Myers Counseling Group is pleased to present our fall 2014 newsletter. We hope your summer was enjoyable and are looking forward to the fall season. For those familiar with our newsletters, we present articles of interests on mental health and substance abuse topics. This fall we are starting a three part series on Attention Deficit Hyperactivity Disorder(ADHD).
In today’s article, Gaining a Understanding ADHD, we discuss signs and symptoms of ADHD. The article explains all that is involved with diagnosing ADHD. Our second part in the series, Are We Sure It’s ADHD?, readers will learn the challenges in separating ADHD from other mental health diagnosis. The last article, ADHD, What Now?, will present information on treatment options and strategies for work, home, and school.
This newsletter introduces our latest practice updates. We have included information and links to our blog, group updates, and video’s. Our latest video’s include Eating Disorders and Bullying. We have added a new section to our website, Young Adult Perspective. This blog will include insights and observations from Young Adult’s on Mental Health, Substance Abuse and age specific challenges through their writings and art. We are starting a Children’s Therapy Group in later fall. Times and dates will be announced. Go to our Services page on our web site to find out more details. Myers Counseling Group is also offering a interactive tool to compare where your drinking patterns compare to National Norms. Click on What Type of Drinker Are You? to find out more.
We always welcome feedback and suggestions from readers. Please provide feedback or comments to Mark Myers.
“I prefer to distinguish ADD as attention abundance disorder. Everything is just so interesting . . . remarkably at the same time.” — Frank Coppola, MA, ODC, ACG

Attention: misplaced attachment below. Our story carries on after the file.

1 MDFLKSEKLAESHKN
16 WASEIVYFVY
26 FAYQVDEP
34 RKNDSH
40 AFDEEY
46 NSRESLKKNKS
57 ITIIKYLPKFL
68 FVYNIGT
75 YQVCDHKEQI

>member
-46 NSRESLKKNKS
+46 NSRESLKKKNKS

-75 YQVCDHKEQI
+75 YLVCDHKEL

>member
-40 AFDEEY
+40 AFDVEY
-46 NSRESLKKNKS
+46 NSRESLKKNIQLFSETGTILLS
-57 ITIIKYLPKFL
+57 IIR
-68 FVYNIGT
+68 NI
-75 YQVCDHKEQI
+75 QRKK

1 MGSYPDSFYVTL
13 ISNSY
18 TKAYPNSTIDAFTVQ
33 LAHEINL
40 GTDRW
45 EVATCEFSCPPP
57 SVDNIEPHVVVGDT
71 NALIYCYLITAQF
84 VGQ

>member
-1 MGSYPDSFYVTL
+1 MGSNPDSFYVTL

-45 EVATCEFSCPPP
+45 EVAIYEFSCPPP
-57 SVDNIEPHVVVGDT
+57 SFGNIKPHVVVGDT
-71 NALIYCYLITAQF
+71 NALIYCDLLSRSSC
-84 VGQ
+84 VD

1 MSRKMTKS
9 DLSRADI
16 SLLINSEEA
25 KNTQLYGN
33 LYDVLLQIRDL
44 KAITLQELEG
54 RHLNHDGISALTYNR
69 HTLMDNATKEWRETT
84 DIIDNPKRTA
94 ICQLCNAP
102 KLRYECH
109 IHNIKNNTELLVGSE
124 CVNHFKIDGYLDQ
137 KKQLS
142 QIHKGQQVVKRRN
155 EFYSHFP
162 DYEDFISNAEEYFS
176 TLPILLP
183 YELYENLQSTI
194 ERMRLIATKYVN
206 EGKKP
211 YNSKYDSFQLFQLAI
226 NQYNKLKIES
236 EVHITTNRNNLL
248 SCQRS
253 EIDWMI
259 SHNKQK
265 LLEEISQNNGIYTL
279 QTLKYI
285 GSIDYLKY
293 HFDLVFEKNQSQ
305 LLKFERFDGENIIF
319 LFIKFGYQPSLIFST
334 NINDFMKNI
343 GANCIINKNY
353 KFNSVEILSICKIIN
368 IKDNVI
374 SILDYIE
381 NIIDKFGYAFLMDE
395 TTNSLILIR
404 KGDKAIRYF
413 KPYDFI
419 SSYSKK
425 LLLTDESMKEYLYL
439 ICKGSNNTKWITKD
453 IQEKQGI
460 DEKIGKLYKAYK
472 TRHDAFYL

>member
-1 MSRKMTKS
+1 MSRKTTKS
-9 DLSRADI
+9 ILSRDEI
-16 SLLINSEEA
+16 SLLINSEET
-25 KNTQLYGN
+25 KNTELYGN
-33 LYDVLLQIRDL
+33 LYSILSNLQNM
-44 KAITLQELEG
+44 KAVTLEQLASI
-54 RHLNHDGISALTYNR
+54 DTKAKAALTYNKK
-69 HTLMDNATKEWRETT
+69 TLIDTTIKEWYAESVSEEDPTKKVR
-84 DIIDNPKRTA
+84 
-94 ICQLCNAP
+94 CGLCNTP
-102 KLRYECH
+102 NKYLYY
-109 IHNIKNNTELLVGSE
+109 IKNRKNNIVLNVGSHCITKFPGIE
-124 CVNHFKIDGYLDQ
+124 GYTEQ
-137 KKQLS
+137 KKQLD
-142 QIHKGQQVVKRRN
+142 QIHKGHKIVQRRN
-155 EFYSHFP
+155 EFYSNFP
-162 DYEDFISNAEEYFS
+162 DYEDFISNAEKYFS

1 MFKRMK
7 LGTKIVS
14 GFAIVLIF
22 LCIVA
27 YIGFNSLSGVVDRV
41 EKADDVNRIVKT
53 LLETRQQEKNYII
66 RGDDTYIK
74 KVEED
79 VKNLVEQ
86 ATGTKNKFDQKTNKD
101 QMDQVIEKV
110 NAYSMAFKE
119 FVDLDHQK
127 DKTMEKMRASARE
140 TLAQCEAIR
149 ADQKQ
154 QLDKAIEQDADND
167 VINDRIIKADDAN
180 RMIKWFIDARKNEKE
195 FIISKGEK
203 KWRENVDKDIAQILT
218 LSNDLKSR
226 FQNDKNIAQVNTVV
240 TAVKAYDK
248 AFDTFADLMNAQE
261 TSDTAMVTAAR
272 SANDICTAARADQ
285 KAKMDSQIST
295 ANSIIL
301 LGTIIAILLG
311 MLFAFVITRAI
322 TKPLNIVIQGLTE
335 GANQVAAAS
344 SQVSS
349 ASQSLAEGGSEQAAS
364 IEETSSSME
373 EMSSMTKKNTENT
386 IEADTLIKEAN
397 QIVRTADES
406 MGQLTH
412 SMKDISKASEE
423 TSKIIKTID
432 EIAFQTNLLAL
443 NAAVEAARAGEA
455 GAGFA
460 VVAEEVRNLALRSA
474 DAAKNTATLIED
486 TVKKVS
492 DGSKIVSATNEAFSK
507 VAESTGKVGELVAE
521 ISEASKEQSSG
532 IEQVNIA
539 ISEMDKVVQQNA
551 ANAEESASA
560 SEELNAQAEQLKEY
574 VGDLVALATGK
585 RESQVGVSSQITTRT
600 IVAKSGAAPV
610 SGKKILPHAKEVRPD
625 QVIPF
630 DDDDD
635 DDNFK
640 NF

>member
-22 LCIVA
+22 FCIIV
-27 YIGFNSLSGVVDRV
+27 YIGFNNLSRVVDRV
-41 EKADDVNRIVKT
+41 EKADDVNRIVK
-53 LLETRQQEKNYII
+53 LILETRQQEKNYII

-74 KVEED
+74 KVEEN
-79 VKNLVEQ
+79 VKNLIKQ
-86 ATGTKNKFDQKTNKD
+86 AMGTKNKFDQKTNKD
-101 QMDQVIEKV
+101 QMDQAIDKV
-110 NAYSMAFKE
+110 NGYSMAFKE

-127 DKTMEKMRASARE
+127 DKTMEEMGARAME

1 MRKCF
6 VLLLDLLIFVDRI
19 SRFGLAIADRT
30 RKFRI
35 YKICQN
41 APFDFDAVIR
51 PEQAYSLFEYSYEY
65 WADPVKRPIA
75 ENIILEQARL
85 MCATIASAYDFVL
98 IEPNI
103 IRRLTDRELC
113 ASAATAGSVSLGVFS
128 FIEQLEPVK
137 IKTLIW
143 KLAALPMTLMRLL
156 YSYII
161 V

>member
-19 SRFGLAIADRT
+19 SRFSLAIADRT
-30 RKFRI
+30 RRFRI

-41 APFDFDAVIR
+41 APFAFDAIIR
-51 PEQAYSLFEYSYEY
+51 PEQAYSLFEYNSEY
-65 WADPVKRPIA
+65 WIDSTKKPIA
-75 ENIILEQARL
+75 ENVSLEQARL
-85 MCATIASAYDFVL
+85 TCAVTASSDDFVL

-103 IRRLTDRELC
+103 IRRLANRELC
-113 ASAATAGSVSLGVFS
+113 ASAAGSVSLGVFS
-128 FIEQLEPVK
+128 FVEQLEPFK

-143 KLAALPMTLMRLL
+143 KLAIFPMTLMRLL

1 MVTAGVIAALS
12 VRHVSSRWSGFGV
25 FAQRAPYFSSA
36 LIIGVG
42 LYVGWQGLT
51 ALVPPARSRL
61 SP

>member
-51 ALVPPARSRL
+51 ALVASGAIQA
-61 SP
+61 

|Gaining a Better Understanding of
Diagnosing Attention Deficit Hyperactive Disorder (ADHD) is not always an easy task feat. There are many factors to consider in determining if someone fits the criteria for a ADHD diagnosis.. Environment, family situation, teacher subjective tolerance, parent attitude and temperament, and sibling interactions could all play a part in addressing concerns regarding this diagnosis. Developmentally, it is pretty common to see young kids hyper, inattentive, and impulsive. That is all part of their learning process and normal growth for children. As their brains develop and grow, they learn to manage themselves and are better able to adjust to expectations of their surroundings.
When children get older, their brain is going through a rewiring activity. It is learning to be more efficient in processing information and more effective ways for ways for tasks to be done.
For kids with ADHD it is a tremendous challenge in certain settings due to their specific brain wiring. They simply cannot address situations the same way as people who do not have the diagnosis. It impacts a person socially, academically, financially, in family relations, legally, and their self-confidence. Click for more